Pickleball becomes popular in Midtown community


Courtesy of Arden Henley

Pickleball players competing at Ansley Golf Club in a tournament for charity.

Cate Barton

Pickleball is the fastest growing sport in the United States, with 48.8 million players nationwide, an increase of around 40% from two years ago.

Pickleball is a sport very similar to tennis, but pickleball courts are smaller, and the games are shorter. Pickleball is played with paddles and a baseball-sized wiffle ball.

“Pickleball doesn’t require a lot [from] someone,” Midtown physical education and health teacher Sandi Stein said. “It’s not restricted to who can and can’t play. With the pandemic, when families wanted to be active, they could play pickleball with their whole family-their kids, their grandparents-everyone could play.”

Pickleball was created in 1965, but over recent years the number of pickleball players has started to increase rapidly. The Piedmont Park group alone has increased to around 500 members.

“It’s grown enormously,” leader of Piedmont Park’s pickleball group Tim Ball said. “At Piedmont Park, every time somebody walks by the court, when we’re playing, they stop and say, ‘what is that,’ and we invite them to play with us, growing the pickleball community”

Eileen Poss, parent of two Midtown alumni, enjoys how simple pickleball is to learn.

“I’ve played tennis before, so I am a racquet sports person,” Poss said. “The pickleball community is very inviting. The woman who taught me was more than happy to give me paddles and teach us how to play and just made it a very easy entry to learn how to play.”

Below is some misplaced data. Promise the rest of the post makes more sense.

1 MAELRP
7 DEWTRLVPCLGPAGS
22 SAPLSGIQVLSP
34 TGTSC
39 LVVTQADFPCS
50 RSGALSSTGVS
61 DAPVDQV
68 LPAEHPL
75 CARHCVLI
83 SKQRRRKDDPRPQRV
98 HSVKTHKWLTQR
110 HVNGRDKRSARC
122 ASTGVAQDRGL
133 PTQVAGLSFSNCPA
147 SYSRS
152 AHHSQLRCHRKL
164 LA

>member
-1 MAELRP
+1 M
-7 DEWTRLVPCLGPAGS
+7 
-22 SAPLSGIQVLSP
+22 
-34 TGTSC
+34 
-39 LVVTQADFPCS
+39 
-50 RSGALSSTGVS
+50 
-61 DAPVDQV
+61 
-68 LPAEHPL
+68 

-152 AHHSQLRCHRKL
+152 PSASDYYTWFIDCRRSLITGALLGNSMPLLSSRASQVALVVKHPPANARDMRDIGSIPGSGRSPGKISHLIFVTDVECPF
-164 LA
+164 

Ball enjoys the amount of people in the community he has met through the game.

“Pickleball is a community game, and I like it because I’ve just met so many good people that live around the park,” Ball said. “More than the sports part of it, it’s meeting new people and the social part of it, meeting new friends.”

Poss enjoys the freedom and creativity of pickleball that tennis doesn’t have.

“You can go to Piedmont Park and play in a pickup game of pickleball,” Poss said. “You can show up, and you can play, tennis on the other hand there isn’t a pickup element to it, you have to have a match scheduled, or you have drills that you’re going to pay to go do; but, you can’t just easily show up at a court and expect to play a tennis match, like how you could play a pickleball match.”

Pickleball has different levels of competition; there are local pickleball matches and tournaments, but there is also a national level where Stein competes.

“I’ve played in the US open for pickleball,” Stein said. “Even though you don’t have to qualify, you have to have a certain level of ability to play in it.”

Many tennis players, including Stein, Ball and Poss transitioned from tennis to pickleball to have a less intense activity. 

“I had both of my knees replaced, and tennis was just too hard and [pickleball] just allowed me the freedom to be competitive and start playing again,” Stein said. “It was my therapy.”

Ball said in addition to older generations, many teens have learned to love the game.

“I’ll be 76 this month in September,” Ball said. “I play with teenagers, so it’s just a very diverse group.”

Both Stein and freshman Grady Richman believe there should be a pickleball club at Midtown.

“I think that for the younger generation, [pickleball] could be huge,” Stein said. “It’s another career path, and players like Lea Jansen have earned sponsorships by playing pickleball.”

Richman expresses interest in joining a pickleball club if it was offered at Midtown.

“If there were to be a pickleball club at Midtown, I would most definitely join it since pickleball is a fun sport,” Richman said. “I play pickleball because it’s fun, and it’s not as high-energy as tennis, you don’t have to move around as much.”

Because of the open and inclusive community Pickleball has established, it draws in different types of crowds, allowing it to grow at a high rate.

“I think the social aspect is a big part of it,” Ball said. “That’s what makes it different from tennis or a lot of other sports. I might play with five, six, or seven different partners. You just get to meet a lot of different people.”